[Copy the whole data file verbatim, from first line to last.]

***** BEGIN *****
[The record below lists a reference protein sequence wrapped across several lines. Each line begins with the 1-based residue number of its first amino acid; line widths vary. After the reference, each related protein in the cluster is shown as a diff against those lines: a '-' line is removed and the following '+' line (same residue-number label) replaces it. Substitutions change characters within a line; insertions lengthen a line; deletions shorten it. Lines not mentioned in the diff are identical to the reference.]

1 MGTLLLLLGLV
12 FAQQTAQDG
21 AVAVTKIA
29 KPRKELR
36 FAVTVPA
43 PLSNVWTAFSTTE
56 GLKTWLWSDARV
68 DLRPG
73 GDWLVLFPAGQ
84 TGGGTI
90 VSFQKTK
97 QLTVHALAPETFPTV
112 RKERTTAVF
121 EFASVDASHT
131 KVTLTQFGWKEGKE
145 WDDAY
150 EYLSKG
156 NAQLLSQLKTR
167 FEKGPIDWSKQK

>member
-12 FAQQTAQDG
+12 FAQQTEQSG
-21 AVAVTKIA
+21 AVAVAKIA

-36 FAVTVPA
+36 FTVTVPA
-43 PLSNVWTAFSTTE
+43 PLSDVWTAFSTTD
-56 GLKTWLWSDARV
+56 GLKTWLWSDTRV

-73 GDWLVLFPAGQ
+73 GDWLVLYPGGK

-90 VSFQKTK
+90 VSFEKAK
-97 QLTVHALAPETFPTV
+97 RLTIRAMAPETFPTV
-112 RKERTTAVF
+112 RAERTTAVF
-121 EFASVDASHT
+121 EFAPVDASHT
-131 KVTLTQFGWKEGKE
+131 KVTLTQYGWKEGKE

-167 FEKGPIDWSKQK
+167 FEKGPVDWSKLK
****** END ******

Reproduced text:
[The record below lists a reference protein sequence wrapped across several lines. Each line begins with the 1-based residue number of its first amino acid; line widths vary. After the reference, each related protein in the cluster is shown as a diff against those lines: a '-' line is removed and the following '+' line (same residue-number label) replaces it. Substitutions change characters within a line; insertions lengthen a line; deletions shorten it. Lines not mentioned in the diff are identical to the reference.]

1 MGTLLLLLGLV
12 FAQQTAQDG
21 AVAVTKIA
29 KPRKELR
36 FAVTVPA
43 PLSNVWTAFSTTE
56 GLKTWLWSDARV
68 DLRPG
73 GDWLVLFPAGQ
84 TGGGTI
90 VSFQKTK
97 QLTVHALAPETFPTV
112 RKERTTAVF
121 EFASVDASHT
131 KVTLTQFGWKEGKE
145 WDDAY
150 EYLSKG
156 NAQLLSQLKTR
167 FEKGPIDWSKQK

>member
-12 FAQQTAQDG
+12 FAQQTEQSG
-21 AVAVTKIA
+21 AVAVAKIA

-36 FAVTVPA
+36 FTVTVPA
-43 PLSNVWTAFSTTE
+43 PLSDVWTAFSTTD
-56 GLKTWLWSDARV
+56 GLKTWLWSDTRV

-73 GDWLVLFPAGQ
+73 GDWLVLYPGGK

-90 VSFQKTK
+90 VSFEKAK
-97 QLTVHALAPETFPTV
+97 RLTIRAMAPETFPTV
-112 RKERTTAVF
+112 RAERTTAVF
-121 EFASVDASHT
+121 EFAPVDASHT
-131 KVTLTQFGWKEGKE
+131 KVTLTQYGWKEGKE

-167 FEKGPIDWSKQK
+167 FEKGPVDWSKLK